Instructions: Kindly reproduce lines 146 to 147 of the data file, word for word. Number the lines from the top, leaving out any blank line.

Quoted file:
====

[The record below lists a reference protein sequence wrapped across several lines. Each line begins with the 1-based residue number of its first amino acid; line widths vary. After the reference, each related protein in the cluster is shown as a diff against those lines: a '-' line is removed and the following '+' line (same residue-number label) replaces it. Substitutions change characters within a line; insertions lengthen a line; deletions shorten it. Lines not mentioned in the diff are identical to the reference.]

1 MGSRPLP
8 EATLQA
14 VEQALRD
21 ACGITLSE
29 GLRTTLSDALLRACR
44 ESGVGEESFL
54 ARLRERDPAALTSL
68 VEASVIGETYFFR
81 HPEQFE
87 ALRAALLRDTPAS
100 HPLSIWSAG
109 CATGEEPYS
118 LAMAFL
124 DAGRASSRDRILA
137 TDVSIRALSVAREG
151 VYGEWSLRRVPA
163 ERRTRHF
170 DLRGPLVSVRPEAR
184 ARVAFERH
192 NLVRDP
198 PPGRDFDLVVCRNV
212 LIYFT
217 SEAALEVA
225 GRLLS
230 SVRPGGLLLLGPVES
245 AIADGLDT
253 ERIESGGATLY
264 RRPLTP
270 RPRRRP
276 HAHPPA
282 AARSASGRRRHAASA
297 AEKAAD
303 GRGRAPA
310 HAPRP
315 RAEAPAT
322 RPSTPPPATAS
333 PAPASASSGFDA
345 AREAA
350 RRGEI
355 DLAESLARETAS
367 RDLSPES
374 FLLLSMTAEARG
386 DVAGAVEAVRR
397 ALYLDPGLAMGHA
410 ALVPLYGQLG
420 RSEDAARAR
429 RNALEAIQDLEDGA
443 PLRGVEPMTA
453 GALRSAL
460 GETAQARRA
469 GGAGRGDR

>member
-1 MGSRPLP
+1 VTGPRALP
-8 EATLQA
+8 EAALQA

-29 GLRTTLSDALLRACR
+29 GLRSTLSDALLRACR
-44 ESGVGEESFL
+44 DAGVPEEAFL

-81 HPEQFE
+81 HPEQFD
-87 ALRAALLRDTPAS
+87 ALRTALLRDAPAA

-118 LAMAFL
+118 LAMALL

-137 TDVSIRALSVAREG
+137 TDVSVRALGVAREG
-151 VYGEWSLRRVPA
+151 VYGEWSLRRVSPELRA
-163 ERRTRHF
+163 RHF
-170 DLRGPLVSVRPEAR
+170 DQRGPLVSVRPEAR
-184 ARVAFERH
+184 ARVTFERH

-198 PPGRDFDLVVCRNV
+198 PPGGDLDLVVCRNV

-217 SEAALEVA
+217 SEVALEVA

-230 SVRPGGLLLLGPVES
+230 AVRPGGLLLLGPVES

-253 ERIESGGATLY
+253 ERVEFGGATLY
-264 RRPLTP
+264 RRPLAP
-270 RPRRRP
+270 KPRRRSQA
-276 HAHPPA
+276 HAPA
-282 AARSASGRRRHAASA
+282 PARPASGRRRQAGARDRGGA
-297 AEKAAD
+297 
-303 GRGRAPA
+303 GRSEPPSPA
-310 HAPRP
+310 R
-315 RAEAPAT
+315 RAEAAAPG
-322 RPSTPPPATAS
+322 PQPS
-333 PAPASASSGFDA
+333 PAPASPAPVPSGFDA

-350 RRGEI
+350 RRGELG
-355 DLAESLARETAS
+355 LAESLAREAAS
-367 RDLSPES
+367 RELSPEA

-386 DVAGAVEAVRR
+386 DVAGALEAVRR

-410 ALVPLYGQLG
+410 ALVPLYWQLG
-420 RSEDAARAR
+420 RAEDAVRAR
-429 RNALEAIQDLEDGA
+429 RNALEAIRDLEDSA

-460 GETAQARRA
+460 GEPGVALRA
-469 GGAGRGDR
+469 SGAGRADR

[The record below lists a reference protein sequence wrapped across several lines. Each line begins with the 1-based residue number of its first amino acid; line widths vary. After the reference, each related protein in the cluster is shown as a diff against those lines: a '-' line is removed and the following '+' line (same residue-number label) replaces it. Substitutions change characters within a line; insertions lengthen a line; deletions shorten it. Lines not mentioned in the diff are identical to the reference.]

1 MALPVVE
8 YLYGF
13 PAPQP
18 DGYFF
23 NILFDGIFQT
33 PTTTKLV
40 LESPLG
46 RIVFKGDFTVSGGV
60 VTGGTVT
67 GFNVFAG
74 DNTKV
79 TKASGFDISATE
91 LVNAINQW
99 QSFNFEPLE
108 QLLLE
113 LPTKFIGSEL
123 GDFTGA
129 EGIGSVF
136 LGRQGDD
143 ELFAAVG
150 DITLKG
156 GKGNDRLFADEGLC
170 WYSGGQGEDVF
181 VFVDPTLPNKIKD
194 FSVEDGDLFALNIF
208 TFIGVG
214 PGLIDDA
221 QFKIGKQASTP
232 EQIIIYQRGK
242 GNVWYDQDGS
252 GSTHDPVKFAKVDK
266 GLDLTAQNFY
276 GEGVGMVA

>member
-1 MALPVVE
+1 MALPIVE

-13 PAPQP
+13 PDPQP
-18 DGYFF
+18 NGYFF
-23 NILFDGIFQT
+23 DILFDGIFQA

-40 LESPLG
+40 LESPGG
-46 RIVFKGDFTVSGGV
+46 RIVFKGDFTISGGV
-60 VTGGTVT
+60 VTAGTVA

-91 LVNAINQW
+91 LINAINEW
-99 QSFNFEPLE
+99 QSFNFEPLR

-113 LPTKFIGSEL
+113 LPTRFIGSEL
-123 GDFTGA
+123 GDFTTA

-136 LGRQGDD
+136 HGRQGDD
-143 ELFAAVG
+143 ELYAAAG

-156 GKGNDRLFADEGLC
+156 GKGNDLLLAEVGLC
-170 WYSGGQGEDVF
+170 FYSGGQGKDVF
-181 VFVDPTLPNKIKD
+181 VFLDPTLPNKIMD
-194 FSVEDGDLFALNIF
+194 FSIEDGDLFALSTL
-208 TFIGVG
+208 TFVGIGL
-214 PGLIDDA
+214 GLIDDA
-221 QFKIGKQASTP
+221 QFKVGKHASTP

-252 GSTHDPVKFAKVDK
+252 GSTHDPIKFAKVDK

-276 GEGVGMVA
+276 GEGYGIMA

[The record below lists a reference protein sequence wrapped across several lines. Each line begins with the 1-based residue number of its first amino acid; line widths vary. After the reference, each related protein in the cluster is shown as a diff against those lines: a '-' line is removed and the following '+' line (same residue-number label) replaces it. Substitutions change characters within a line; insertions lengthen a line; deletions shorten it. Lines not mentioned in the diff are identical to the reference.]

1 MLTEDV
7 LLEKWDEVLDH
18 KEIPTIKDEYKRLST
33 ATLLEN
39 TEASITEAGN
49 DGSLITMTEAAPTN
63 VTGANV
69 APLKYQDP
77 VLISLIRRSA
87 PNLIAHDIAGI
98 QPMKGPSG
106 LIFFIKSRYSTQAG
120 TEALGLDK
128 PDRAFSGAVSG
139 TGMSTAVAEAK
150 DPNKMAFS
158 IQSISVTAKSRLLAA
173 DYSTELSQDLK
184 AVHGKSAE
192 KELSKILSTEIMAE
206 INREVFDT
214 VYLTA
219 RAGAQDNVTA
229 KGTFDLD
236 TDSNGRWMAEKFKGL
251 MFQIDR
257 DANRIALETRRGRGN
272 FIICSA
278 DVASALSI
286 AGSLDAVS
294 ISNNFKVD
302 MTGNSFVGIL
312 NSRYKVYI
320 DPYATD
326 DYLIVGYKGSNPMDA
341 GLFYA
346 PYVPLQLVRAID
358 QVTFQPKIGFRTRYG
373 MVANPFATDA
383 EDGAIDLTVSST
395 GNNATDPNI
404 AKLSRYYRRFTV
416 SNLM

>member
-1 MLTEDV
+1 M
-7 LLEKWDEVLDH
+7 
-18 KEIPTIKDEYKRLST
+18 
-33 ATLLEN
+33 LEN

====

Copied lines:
156 GKGNDRLFADEGLC
170 WYSGGQGEDVF